Chief Justice John Roberts unveiled a plan Sunday to help shield U.S. court employees from sexual harassment, acknowledging the judicial branch is "not immune" after a powerful appellate judge retired over misconduct allegations.
The top U.S. Supreme Court justice has already tasked Administrative Office of U.S. Courts chief James Duff to review procedures to protect court employees from sexual misconduct, according to a memo released Wednesday that also spelled out existing recourse.
Duff said he was setting up a working group that would provide a report and recommendations by May 1.
The memo came just days after Alex Kozinski stepped down from his post at the influential San Francisco-based US Court of Appeals for the 9th Circuit after he was accused of inappropriate behavior by at least 15 former clerks and staffers.
The Romanian-born Kozinski is the highest-ranking judiciary official ensnared in a swirling nationwide reckoning on sexual harassment and abuse, which has toppled a number of powerful men in entertainment, politics, business and the media.
And nearly 700 current and former law clerks had sent Roberts a letter seeking action to better handle sexual harassment in the workplace.
"Events in recent months have illuminated the depth of the problem of sexual harassment in the workplace, and events in the past few weeks have made clear that the judicial branch is not immune," Roberts wrote in his 2017 State of the Judiciary Report.
"The judiciary will begin 2018 by undertaking a careful evaluation of whether its standards of conduct and its procedures for investigating and correcting inappropriate behavior are adequate to ensure an exemplary workplace for every judge and every court employee."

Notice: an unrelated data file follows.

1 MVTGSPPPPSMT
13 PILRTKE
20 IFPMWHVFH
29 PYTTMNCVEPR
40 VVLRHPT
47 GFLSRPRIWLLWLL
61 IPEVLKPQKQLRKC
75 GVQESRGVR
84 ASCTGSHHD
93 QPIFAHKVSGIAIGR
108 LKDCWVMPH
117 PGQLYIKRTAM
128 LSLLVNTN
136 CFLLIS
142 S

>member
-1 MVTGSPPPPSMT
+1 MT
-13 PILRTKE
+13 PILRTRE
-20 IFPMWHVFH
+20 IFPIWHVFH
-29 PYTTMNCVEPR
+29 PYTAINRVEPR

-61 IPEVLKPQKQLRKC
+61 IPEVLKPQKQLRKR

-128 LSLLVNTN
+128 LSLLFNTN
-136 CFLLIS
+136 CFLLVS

Roberts said he expected Duff's working group to "consider whether changes are needed in our codes of conduct, our guidance to employees -- including law clerks -- on issues of confidentiality and reporting of instances of misconduct, our educational programs, and our rules for investigating and processing misconduct complaints."
"These concerns warrant serious attention from all quarters of the judicial branch," he added.
Relationships between judges and their law clerks have especially come under scrutiny, and because the chambers operate under strict confidentiality rules, there is concern that harassment goes unreported.
In their letter to Roberts, the current and former law clerks and law professors wrote that they believe "significant changes are necessary to address the potential for harassment of employees who work in the federal court system."
They warned that there was a risk that "confidentiality provisions can be used to shield, if not enable, harassment."
When the letter was first sent to Roberts on December 20, there were 695 signatories. By December 28, 844 people had signed the letter.
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